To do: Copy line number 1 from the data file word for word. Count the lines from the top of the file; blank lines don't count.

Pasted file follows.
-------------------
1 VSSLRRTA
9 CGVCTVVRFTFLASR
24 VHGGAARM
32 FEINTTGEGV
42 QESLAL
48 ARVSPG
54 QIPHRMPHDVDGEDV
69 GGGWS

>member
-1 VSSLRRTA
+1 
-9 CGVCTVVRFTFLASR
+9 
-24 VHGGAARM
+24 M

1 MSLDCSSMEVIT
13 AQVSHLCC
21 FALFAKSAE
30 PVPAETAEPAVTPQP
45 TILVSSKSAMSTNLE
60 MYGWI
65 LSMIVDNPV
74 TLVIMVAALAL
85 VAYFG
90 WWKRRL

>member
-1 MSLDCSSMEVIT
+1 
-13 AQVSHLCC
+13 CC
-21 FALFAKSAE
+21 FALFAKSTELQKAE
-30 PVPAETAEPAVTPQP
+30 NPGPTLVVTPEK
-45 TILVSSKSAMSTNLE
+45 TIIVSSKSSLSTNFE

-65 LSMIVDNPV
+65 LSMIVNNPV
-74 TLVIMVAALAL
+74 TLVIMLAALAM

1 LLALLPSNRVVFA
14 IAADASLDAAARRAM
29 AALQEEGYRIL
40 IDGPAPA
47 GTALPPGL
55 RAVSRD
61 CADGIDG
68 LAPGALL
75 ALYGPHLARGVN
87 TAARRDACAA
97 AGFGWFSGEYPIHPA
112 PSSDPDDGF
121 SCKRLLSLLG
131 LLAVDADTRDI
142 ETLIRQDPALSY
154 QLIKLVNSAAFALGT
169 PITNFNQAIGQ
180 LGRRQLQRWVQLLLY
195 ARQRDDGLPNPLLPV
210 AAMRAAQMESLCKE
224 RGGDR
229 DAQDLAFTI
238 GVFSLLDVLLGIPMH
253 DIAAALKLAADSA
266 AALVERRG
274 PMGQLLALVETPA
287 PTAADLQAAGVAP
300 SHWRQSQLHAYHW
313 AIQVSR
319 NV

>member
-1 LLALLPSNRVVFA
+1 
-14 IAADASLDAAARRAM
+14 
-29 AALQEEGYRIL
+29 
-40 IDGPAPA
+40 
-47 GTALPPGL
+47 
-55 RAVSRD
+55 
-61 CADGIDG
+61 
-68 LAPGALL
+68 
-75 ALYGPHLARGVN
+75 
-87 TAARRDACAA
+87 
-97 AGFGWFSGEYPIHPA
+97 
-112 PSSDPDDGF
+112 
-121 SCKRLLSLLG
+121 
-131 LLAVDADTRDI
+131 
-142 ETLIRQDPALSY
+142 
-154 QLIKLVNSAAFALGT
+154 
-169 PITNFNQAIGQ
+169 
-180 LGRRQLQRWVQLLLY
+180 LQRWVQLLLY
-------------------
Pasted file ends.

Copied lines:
1 VSSLRRTA